How I Feel After Receiving the Covid Vaccine and One Issue to Consider
It’s more than a sore shoulder
I can’t believe the day came this soon. This is not hyperbole: It was a joyful experience to receive this vaccine. There was a buzz and excitement at the hospital. Camera crews descended. Local media reporters interviewed hospital administrators and providers. Even the governor showed up. Why? Because this marks the beginning of the end.
As I waited in line with my colleagues on Tuesday, we shared a feeling that didn’t need to be verbalized, though it often was — the mutual understanding that it was an absolute privilege to receive this vaccine. I can’t express enough how thankful I am for the scientists who developed this, the patients who participated in the clinical trials, the suppliers, the distributors, the administrators, the organizers, the nurses, even the lab mice, even the leaders in our government who made this possible.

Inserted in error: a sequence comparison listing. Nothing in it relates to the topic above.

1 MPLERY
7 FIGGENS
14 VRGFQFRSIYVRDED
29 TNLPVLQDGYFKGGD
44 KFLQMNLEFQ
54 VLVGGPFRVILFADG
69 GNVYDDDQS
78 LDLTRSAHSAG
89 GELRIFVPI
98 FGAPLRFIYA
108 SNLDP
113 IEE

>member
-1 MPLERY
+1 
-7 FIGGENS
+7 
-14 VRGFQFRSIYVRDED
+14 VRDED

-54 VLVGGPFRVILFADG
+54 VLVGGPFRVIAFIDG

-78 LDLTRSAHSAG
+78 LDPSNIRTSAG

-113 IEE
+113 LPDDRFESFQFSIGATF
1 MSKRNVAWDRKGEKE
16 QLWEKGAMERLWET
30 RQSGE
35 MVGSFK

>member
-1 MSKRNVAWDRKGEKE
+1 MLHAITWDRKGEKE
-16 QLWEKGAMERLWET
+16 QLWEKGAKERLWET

Two days later I feel great. No symptoms. My sore shoulder is back to normal. Here’s the thing to consider, though. Not everyone is going to have just a sore shoulder.
The latest reports estimate 100 million people could be vaccinated in the U.S. by March. That’s over 2,300 times more than the 43,448 individuals who received injections in the most recently published Pfizer/BioNTech vaccine trial. The sheer number who will be receiving the vaccine in such a short time frame creates significantly more occasions for symptoms and potential side effects to occur.
Over 328 million people live in the United States. Among us, over 4,000 people suffer from a stroke or a heart attack each day. Despite the hope that comes along with the vaccine for Covid-19, other medical conditions won’t be taking the day off. With such large numbers becoming vaccinated, by happenstance we are bound to see individuals suffering from adverse events in close proximity to when they receive the vaccine.
You’ll see it on social media; you’ll see it on the news: Someone received the vaccine in the morning and later that night he had a heart attack. Another vaccine recipient woke up with a stroke. People may hear such stories and mistakenly conclude that association equals causation. They…